Tip: Visualise your sales funnel in your reports. Match the necessary metric to the correct part in the sales funnel to view the progress of each. From here, you’ll be able to see the bigger picture of your buyers’ journey and see the percentage drop off at each stage of the conversion. You can also then create content targeted to that particular stage of the funnel and beef up your efforts.
E. Retention Metrics
Retention metrics track how well the content you create can capture and hold the attention of your visitors. This metric can also help analyse how many users come back to read your posts and how often they come back.
- Bounce Rate
The bounce rate is the percentage of visitors that exit your website after just visiting one page. This means they didn’t navigate to other parts of your site. High bounce rates are usually a sign that your audience is confused with your website layout, your internal links aren’t compelling, or that you aren’t creating content that’s nice enough for them to stick around.
Google Analytics allows you to dig deeper into your visitors’ behaviour, making it easy to check the entry and exit points of a user on the page.
- Percentage of New vs. Returning Visitors
In Google Analytics, it’s possible to check the type of visitor that viewed your page. If the percentage of returning visitors is higher than those tagged as new, then that means your content is doing an excellent job of building loyal readers.
The number of people who unsubscribe from your email lists or blogs shows how well your content is being received by your email recipients. Ideally, you want to keep this number low. If too many people opt-out of your content, this could mean there’s a disconnect between their expectation of the material that you produce and what you actually make.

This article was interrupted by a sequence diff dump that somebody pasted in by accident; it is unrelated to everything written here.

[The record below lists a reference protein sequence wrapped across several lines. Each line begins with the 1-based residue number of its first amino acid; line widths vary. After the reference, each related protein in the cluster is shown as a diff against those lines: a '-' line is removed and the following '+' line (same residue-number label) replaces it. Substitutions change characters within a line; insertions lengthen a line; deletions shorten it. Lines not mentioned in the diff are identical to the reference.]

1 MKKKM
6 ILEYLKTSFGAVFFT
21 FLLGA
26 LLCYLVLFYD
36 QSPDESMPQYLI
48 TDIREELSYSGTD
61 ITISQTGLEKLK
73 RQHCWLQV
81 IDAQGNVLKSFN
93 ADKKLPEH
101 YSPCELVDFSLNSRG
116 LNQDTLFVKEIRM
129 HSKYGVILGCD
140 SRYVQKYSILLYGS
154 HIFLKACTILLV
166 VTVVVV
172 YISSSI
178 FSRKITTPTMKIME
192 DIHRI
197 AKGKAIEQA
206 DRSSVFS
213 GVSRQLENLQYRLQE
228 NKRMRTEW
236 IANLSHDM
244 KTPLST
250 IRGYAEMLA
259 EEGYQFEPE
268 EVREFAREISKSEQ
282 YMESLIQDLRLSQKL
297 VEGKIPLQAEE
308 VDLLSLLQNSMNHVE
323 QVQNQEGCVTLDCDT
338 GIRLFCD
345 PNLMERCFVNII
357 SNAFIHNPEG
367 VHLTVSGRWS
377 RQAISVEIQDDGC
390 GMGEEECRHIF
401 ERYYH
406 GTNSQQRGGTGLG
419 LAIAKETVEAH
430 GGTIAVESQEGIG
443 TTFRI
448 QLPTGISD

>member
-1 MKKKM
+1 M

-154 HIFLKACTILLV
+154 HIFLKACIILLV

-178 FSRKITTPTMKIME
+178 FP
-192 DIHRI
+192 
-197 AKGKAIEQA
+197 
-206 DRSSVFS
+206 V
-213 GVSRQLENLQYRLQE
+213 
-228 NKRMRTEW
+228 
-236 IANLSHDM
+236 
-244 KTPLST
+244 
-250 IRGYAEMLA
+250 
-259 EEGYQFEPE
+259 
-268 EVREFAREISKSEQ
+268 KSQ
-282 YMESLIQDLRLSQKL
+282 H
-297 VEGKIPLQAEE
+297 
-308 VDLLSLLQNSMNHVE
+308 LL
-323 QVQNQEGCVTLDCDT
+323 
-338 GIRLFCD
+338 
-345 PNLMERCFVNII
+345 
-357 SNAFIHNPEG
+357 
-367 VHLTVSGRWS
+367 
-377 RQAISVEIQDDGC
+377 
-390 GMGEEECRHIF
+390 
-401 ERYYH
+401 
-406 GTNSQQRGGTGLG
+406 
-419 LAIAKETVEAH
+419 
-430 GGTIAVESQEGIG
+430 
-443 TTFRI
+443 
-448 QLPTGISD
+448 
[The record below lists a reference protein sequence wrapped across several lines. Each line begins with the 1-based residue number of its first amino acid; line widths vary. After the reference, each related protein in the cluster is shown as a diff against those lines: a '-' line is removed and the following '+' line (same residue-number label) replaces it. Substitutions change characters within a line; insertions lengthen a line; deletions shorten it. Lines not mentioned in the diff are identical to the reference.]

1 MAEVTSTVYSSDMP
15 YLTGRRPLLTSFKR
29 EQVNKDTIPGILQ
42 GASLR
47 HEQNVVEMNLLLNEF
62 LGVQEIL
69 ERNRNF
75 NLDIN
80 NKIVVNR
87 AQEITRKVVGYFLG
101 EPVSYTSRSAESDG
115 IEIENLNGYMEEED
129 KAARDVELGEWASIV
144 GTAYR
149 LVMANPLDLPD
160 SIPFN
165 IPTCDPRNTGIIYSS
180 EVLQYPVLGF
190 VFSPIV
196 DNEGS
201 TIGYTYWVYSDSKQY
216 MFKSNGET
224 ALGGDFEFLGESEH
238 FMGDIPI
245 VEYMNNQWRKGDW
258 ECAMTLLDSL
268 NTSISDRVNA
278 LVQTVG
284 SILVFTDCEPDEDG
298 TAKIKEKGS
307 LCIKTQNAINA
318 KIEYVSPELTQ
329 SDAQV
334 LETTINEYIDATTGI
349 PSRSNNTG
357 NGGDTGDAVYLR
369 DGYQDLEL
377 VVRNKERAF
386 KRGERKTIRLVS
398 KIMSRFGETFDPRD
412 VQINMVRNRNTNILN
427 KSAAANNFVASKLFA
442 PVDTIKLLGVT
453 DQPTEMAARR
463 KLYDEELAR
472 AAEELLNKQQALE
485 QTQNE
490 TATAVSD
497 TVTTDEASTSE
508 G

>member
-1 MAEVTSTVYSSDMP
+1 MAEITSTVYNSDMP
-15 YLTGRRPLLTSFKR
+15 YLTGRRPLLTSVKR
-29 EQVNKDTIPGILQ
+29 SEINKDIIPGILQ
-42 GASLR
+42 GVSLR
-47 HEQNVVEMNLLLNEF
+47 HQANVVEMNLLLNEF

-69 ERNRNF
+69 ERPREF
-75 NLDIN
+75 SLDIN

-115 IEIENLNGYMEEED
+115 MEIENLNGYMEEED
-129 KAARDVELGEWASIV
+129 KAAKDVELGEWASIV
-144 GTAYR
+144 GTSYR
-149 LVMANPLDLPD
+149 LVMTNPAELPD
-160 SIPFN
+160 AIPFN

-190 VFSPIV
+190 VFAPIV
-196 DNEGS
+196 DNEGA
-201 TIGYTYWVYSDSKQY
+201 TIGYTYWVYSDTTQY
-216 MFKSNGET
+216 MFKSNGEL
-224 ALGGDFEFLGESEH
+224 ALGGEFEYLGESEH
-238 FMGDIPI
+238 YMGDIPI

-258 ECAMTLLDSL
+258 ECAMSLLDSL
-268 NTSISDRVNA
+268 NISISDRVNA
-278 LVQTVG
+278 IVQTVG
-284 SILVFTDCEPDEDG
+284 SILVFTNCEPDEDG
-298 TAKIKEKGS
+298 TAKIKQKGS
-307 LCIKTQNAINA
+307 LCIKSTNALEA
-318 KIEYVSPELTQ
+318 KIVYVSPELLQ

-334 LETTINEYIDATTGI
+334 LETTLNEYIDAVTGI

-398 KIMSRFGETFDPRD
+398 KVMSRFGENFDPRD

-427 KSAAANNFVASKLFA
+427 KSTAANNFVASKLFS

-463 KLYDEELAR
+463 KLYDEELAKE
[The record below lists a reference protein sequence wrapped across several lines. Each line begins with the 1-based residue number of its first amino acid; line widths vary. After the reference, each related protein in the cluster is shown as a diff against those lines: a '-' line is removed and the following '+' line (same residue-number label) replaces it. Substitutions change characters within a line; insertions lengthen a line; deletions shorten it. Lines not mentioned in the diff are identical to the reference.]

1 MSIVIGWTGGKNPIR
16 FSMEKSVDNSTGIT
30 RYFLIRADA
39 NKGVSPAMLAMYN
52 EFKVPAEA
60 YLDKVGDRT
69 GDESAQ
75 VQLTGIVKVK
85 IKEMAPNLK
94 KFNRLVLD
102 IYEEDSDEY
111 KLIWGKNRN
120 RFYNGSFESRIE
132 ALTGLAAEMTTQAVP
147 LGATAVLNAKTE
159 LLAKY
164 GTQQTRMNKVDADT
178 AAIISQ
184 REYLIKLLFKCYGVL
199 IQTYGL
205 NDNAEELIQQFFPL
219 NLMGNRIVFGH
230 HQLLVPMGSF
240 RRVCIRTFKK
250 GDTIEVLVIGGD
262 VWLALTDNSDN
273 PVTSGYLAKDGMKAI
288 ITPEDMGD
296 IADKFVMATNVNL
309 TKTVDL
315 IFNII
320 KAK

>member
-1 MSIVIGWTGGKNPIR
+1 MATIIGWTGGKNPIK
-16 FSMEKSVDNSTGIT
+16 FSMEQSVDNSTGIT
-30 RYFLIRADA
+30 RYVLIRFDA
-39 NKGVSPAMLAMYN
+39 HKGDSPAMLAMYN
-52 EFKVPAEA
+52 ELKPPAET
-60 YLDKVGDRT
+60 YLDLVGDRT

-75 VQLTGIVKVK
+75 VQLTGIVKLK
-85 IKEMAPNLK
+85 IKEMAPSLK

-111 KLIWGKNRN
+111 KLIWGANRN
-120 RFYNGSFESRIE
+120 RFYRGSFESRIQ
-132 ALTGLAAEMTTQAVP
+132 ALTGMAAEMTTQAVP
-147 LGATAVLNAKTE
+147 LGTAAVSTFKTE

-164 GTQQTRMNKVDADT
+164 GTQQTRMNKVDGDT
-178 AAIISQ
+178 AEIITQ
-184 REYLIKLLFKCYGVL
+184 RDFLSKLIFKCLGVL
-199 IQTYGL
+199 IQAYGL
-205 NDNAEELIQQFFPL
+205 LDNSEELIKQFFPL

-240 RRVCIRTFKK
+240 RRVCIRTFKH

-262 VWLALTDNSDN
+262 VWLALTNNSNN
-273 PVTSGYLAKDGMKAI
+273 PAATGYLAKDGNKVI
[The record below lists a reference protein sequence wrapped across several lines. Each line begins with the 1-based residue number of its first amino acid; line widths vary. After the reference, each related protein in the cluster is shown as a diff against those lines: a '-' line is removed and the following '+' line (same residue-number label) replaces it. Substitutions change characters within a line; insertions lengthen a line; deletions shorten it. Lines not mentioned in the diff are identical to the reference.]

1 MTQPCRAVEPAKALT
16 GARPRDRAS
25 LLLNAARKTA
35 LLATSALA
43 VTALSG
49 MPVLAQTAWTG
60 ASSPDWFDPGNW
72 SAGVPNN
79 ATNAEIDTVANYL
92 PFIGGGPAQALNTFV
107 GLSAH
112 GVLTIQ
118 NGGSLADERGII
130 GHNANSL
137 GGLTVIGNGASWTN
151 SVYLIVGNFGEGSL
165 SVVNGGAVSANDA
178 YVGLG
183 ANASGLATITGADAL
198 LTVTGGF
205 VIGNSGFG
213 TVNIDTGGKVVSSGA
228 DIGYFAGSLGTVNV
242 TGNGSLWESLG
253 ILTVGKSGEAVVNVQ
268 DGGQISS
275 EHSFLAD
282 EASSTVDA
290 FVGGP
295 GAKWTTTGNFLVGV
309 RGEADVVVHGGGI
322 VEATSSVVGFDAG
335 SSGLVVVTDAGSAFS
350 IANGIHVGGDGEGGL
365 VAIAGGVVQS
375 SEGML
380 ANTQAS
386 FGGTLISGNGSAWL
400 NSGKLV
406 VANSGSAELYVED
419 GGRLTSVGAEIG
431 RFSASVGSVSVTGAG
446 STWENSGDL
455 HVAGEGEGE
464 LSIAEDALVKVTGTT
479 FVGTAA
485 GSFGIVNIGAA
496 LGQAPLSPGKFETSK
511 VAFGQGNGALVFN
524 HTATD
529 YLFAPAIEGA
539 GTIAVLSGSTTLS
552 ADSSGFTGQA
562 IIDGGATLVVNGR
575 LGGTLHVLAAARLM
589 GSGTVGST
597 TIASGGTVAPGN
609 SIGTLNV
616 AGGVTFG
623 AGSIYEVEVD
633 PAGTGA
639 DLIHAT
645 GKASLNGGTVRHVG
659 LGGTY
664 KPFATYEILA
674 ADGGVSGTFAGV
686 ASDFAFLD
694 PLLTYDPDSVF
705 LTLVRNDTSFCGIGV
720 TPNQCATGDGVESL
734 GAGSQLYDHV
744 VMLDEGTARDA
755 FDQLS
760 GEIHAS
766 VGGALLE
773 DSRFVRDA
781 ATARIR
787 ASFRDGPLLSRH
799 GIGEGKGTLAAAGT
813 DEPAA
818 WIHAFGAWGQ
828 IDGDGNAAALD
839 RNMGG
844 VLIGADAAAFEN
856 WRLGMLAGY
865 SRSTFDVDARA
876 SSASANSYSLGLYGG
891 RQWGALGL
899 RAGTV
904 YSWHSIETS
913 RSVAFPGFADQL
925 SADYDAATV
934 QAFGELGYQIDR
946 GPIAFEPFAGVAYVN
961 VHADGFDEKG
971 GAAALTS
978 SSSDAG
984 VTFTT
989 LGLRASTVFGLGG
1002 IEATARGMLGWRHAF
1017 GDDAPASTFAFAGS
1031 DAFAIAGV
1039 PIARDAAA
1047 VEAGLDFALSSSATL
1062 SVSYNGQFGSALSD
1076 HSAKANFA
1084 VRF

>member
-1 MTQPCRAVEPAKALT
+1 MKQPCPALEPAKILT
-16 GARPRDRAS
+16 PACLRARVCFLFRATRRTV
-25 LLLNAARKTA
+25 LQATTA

Tip: Along with consumption metrics, retention metrics are a great way to better understand the behaviour and trends of your web visitors on your site. If you notice that specific pages have high bounce rates or your content suffers from higher opt-out rates after releasing a particular kind of content, then that could mean that it’s time to reevaluate what you’re putting out on your website.
Keep Tabs on Metrics that Matter
Just like any digital marketing strategy, content marketing won’t be as effective if you don’t continually experiment with your strategy.
Google Analytics is probably your best bet in keeping track of these metrics that matter for your bottom line. It’s free, and it works with many other tools that support your business in creating an active digital presence. Besides measuring your website performance, it’s also helpful to have a social media tracker than can summarise how well your social channels are doing.
By looking at the relevant numbers and clearly identifying your goals, you’ll be able to point out both your strong and weak links. This will give you an idea of what tactics you should keep on doing, as well as areas you should improve on, for a more well-rounded strategy. Ultimately, deciding which metrics to track and analyse comes down to what your content marketing goals are.